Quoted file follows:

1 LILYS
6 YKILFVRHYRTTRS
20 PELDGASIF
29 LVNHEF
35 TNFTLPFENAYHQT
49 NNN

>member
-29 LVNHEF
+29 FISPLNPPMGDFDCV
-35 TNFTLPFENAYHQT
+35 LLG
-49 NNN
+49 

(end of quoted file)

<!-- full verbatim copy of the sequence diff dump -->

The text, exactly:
1 LILYS
6 YKILFVRHYRTTRS
20 PELDGASIF
29 LVNHEF
35 TNFTLPFENAYHQT
49 NNN

>member
-29 LVNHEF
+29 FISPLNPPMGDFDCV
-35 TNFTLPFENAYHQT
+35 LLG
-49 NNN
+49 